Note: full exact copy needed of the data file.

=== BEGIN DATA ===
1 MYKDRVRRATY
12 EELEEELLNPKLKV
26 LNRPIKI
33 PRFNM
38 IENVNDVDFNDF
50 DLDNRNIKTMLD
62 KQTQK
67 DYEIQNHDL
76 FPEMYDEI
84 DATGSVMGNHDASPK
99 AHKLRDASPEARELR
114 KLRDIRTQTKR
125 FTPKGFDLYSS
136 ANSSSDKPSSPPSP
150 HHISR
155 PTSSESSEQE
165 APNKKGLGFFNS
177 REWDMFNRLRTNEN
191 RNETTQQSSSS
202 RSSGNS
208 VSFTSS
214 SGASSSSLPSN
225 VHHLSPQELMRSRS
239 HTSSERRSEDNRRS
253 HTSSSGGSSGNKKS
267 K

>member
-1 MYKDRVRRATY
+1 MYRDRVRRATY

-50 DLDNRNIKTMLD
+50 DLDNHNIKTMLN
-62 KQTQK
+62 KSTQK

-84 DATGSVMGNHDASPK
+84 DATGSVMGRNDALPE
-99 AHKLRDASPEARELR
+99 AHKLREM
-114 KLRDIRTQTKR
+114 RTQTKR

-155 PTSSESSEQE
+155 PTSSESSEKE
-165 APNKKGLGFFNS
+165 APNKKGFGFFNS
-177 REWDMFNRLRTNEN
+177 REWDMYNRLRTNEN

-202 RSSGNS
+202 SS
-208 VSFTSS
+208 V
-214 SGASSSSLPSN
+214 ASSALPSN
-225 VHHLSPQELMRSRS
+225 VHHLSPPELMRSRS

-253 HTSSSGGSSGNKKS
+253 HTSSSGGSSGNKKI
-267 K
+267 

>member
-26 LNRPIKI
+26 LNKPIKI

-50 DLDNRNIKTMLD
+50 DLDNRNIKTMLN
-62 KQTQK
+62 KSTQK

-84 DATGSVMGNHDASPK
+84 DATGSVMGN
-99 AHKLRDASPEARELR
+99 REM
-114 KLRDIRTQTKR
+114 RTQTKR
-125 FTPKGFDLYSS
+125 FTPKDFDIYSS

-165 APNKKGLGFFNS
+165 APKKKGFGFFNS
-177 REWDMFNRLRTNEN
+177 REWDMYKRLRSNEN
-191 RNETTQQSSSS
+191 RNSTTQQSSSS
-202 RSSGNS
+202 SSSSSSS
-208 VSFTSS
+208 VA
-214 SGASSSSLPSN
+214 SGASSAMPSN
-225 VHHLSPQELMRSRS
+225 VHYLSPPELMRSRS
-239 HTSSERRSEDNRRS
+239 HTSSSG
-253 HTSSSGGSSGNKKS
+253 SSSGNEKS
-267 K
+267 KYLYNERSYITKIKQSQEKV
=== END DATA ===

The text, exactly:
1 MYKDRVRRATY
12 EELEEELLNPKLKV
26 LNRPIKI
33 PRFNM
38 IENVNDVDFNDF
50 DLDNRNIKTMLD
62 KQTQK
67 DYEIQNHDL
76 FPEMYDEI
84 DATGSVMGNHDASPK
99 AHKLRDASPEARELR
114 KLRDIRTQTKR
125 FTPKGFDLYSS
136 ANSSSDKPSSPPSP
150 HHISR
155 PTSSESSEQE
165 APNKKGLGFFNS
177 REWDMFNRLRTNEN
191 RNETTQQSSSS
202 RSSGNS
208 VSFTSS
214 SGASSSSLPSN
225 VHHLSPQELMRSRS
239 HTSSERRSEDNRRS
253 HTSSSGGSSGNKKS
267 K

>member
-1 MYKDRVRRATY
+1 MYRDRVRRATY

-50 DLDNRNIKTMLD
+50 DLDNHNIKTMLN
-62 KQTQK
+62 KSTQK

-84 DATGSVMGNHDASPK
+84 DATGSVMGRNDALPE
-99 AHKLRDASPEARELR
+99 AHKLREM
-114 KLRDIRTQTKR
+114 RTQTKR

-155 PTSSESSEQE
+155 PTSSESSEKE
-165 APNKKGLGFFNS
+165 APNKKGFGFFNS
-177 REWDMFNRLRTNEN
+177 REWDMYNRLRTNEN

-202 RSSGNS
+202 SS
-208 VSFTSS
+208 V
-214 SGASSSSLPSN
+214 ASSALPSN
-225 VHHLSPQELMRSRS
+225 VHHLSPPELMRSRS

-253 HTSSSGGSSGNKKS
+253 HTSSSGGSSGNKKI
-267 K
+267 

>member
-26 LNRPIKI
+26 LNKPIKI

-50 DLDNRNIKTMLD
+50 DLDNRNIKTMLN
-62 KQTQK
+62 KSTQK

-84 DATGSVMGNHDASPK
+84 DATGSVMGN
-99 AHKLRDASPEARELR
+99 REM
-114 KLRDIRTQTKR
+114 RTQTKR
-125 FTPKGFDLYSS
+125 FTPKDFDIYSS

-165 APNKKGLGFFNS
+165 APKKKGFGFFNS
-177 REWDMFNRLRTNEN
+177 REWDMYKRLRSNEN
-191 RNETTQQSSSS
+191 RNSTTQQSSSS
-202 RSSGNS
+202 SSSSSSS
-208 VSFTSS
+208 VA
-214 SGASSSSLPSN
+214 SGASSAMPSN
-225 VHHLSPQELMRSRS
+225 VHYLSPPELMRSRS
-239 HTSSERRSEDNRRS
+239 HTSSSG
-253 HTSSSGGSSGNKKS
+253 SSSGNEKS
-267 K
+267 KYLYNERSYITKIKQSQEKV